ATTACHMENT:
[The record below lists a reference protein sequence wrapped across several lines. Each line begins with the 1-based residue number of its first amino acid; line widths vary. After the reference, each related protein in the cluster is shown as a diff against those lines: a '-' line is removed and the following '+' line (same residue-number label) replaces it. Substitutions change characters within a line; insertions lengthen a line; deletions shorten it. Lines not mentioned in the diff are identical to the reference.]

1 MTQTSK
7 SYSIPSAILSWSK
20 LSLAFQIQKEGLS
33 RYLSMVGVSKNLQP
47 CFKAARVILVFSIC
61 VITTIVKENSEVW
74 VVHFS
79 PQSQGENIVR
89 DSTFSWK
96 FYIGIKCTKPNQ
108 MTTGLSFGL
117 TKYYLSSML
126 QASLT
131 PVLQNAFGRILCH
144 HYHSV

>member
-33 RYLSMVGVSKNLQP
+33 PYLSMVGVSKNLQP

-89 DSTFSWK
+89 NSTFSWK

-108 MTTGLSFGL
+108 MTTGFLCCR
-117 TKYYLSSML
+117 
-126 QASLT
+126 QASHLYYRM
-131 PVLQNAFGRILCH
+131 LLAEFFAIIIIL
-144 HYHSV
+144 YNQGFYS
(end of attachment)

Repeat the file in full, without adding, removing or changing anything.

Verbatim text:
[The record below lists a reference protein sequence wrapped across several lines. Each line begins with the 1-based residue number of its first amino acid; line widths vary. After the reference, each related protein in the cluster is shown as a diff against those lines: a '-' line is removed and the following '+' line (same residue-number label) replaces it. Substitutions change characters within a line; insertions lengthen a line; deletions shorten it. Lines not mentioned in the diff are identical to the reference.]

1 MTQTSK
7 SYSIPSAILSWSK
20 LSLAFQIQKEGLS
33 RYLSMVGVSKNLQP
47 CFKAARVILVFSIC
61 VITTIVKENSEVW
74 VVHFS
79 PQSQGENIVR
89 DSTFSWK
96 FYIGIKCTKPNQ
108 MTTGLSFGL
117 TKYYLSSML
126 QASLT
131 PVLQNAFGRILCH
144 HYHSV

>member
-33 RYLSMVGVSKNLQP
+33 PYLSMVGVSKNLQP

-89 DSTFSWK
+89 NSTFSWK

-108 MTTGLSFGL
+108 MTTGFLCCR
-117 TKYYLSSML
+117 
-126 QASLT
+126 QASHLYYRM
-131 PVLQNAFGRILCH
+131 LLAEFFAIIIIL
-144 HYHSV
+144 YNQGFYS